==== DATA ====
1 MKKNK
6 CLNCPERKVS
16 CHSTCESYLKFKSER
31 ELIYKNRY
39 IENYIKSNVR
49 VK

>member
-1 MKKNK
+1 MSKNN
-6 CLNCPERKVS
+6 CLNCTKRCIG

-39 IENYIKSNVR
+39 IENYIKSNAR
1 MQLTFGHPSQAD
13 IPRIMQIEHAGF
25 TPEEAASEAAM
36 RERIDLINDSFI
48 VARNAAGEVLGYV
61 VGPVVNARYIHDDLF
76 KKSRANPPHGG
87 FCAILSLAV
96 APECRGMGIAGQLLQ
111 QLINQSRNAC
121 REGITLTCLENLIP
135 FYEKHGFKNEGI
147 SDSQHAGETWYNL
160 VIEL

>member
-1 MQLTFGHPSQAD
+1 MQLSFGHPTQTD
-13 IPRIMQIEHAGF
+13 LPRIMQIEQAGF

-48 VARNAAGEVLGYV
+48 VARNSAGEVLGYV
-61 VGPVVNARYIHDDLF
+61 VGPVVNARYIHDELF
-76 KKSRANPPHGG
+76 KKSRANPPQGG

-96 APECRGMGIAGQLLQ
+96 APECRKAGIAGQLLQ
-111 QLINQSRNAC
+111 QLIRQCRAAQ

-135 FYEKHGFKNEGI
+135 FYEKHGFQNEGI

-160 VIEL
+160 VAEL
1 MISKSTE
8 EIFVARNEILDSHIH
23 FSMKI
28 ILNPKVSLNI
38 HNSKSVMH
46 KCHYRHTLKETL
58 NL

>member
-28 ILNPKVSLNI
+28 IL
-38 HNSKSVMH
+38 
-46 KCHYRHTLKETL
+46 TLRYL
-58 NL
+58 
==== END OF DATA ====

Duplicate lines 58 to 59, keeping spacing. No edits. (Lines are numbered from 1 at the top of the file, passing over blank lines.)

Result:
+38 
-46 KCHYRHTLKETL